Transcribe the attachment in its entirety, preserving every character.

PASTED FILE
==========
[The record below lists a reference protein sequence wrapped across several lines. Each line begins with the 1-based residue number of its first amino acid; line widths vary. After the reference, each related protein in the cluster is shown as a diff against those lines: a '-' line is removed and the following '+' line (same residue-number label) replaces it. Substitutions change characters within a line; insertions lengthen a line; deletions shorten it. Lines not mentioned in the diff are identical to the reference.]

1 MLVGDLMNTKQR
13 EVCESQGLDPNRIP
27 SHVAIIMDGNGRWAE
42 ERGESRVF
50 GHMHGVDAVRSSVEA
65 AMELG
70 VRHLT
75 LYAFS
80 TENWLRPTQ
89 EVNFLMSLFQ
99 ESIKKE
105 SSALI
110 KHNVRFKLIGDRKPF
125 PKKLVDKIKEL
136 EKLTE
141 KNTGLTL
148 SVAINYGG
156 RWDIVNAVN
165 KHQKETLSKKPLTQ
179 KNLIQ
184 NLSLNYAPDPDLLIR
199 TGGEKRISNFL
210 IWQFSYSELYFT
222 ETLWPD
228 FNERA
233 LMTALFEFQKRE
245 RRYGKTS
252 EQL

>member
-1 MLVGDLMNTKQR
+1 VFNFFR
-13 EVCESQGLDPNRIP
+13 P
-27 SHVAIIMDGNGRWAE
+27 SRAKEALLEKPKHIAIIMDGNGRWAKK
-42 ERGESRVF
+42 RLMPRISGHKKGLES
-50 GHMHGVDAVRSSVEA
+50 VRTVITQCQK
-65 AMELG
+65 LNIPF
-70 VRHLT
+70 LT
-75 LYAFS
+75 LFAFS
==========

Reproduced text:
[The record below lists a reference protein sequence wrapped across several lines. Each line begins with the 1-based residue number of its first amino acid; line widths vary. After the reference, each related protein in the cluster is shown as a diff against those lines: a '-' line is removed and the following '+' line (same residue-number label) replaces it. Substitutions change characters within a line; insertions lengthen a line; deletions shorten it. Lines not mentioned in the diff are identical to the reference.]

1 MLVGDLMNTKQR
13 EVCESQGLDPNRIP
27 SHVAIIMDGNGRWAE
42 ERGESRVF
50 GHMHGVDAVRSSVEA
65 AMELG
70 VRHLT
75 LYAFS
80 TENWLRPTQ
89 EVNFLMSLFQ
99 ESIKKE
105 SSALI
110 KHNVRFKLIGDRKPF
125 PKKLVDKIKEL
136 EKLTE
141 KNTGLTL
148 SVAINYGG
156 RWDIVNAVN
165 KHQKETLSKKPLTQ
179 KNLIQ
184 NLSLNYAPDPDLLIR
199 TGGEKRISNFL
210 IWQFSYSELYFT
222 ETLWPD
228 FNERA
233 LMTALFEFQKRE
245 RRYGKTS
252 EQL

>member
-1 MLVGDLMNTKQR
+1 VFNFFR
-13 EVCESQGLDPNRIP
+13 P
-27 SHVAIIMDGNGRWAE
+27 SRAKEALLEKPKHIAIIMDGNGRWAKK
-42 ERGESRVF
+42 RLMPRISGHKKGLES
-50 GHMHGVDAVRSSVEA
+50 VRTVITQCQK
-65 AMELG
+65 LNIPF
-70 VRHLT
+70 LT
-75 LYAFS
+75 LFAFS